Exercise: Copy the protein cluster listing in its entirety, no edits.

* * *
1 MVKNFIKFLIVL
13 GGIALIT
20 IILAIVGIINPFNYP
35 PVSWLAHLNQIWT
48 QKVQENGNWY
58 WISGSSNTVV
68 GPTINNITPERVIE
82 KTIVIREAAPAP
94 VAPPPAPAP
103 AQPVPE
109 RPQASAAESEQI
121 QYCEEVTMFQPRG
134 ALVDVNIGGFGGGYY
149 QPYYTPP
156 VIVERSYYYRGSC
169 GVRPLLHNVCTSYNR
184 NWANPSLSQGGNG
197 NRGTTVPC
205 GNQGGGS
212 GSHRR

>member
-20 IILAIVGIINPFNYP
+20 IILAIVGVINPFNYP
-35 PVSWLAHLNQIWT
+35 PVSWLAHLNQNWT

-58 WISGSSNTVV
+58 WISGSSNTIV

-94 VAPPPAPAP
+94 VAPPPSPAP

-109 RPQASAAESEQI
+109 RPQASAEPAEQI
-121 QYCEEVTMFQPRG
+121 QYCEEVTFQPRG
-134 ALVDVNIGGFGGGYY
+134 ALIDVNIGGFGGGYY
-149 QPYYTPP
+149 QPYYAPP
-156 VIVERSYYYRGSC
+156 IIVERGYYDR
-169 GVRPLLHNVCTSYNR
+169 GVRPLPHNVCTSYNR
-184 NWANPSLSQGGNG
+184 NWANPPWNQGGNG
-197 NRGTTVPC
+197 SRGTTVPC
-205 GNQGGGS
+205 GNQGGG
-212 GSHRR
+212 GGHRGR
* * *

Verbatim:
1 MVKNFIKFLIVL
13 GGIALIT
20 IILAIVGIINPFNYP
35 PVSWLAHLNQIWT
48 QKVQENGNWY
58 WISGSSNTVV
68 GPTINNITPERVIE
82 KTIVIREAAPAP
94 VAPPPAPAP
103 AQPVPE
109 RPQASAAESEQI
121 QYCEEVTMFQPRG
134 ALVDVNIGGFGGGYY
149 QPYYTPP
156 VIVERSYYYRGSC
169 GVRPLLHNVCTSYNR
184 NWANPSLSQGGNG
197 NRGTTVPC
205 GNQGGGS
212 GSHRR

>member
-20 IILAIVGIINPFNYP
+20 IILAIVGVINPFNYP
-35 PVSWLAHLNQIWT
+35 PVSWLAHLNQNWT

-58 WISGSSNTVV
+58 WISGSSNTIV

-94 VAPPPAPAP
+94 VAPPPSPAP

-109 RPQASAAESEQI
+109 RPQASAEPAEQI
-121 QYCEEVTMFQPRG
+121 QYCEEVTFQPRG
-134 ALVDVNIGGFGGGYY
+134 ALIDVNIGGFGGGYY
-149 QPYYTPP
+149 QPYYAPP
-156 VIVERSYYYRGSC
+156 IIVERGYYDR
-169 GVRPLLHNVCTSYNR
+169 GVRPLPHNVCTSYNR
-184 NWANPSLSQGGNG
+184 NWANPPWNQGGNG
-197 NRGTTVPC
+197 SRGTTVPC
-205 GNQGGGS
+205 GNQGGG
-212 GSHRR
+212 GGHRGR